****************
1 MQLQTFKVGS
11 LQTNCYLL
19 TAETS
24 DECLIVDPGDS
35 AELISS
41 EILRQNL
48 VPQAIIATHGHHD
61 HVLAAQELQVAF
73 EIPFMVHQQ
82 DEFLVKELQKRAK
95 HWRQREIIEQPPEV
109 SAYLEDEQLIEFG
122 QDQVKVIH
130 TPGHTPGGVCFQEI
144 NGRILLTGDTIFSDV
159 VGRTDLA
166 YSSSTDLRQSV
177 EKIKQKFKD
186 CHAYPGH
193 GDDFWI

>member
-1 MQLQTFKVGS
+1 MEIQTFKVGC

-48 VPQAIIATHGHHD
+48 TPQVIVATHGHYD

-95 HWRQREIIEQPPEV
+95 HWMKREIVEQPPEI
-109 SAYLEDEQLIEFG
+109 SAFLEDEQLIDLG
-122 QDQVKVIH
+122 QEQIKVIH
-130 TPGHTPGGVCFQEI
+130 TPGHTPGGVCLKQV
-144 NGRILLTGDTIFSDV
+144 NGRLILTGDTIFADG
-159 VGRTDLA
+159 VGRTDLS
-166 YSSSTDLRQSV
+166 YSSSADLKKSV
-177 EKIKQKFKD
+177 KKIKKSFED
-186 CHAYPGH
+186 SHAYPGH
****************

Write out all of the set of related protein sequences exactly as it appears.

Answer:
1 MQLQTFKVGS
11 LQTNCYLL
19 TAETS
24 DECLIVDPGDS
35 AELISS
41 EILRQNL
48 VPQAIIATHGHHD
61 HVLAAQELQVAF
73 EIPFMVHQQ
82 DEFLVKELQKRAK
95 HWRQREIIEQPPEV
109 SAYLEDEQLIEFG
122 QDQVKVIH
130 TPGHTPGGVCFQEI
144 NGRILLTGDTIFSDV
159 VGRTDLA
166 YSSSTDLRQSV
177 EKIKQKFKD
186 CHAYPGH
193 GDDFWI

>member
-1 MQLQTFKVGS
+1 MEIQTFKVGC

-48 VPQAIIATHGHHD
+48 TPQVIVATHGHYD

-95 HWRQREIIEQPPEV
+95 HWMKREIVEQPPEI
-109 SAYLEDEQLIEFG
+109 SAFLEDEQLIDLG
-122 QDQVKVIH
+122 QEQIKVIH
-130 TPGHTPGGVCFQEI
+130 TPGHTPGGVCLKQV
-144 NGRILLTGDTIFSDV
+144 NGRLILTGDTIFADG
-159 VGRTDLA
+159 VGRTDLS
-166 YSSSTDLRQSV
+166 YSSSADLKKSV
-177 EKIKQKFKD
+177 KKIKKSFED
-186 CHAYPGH
+186 SHAYPGH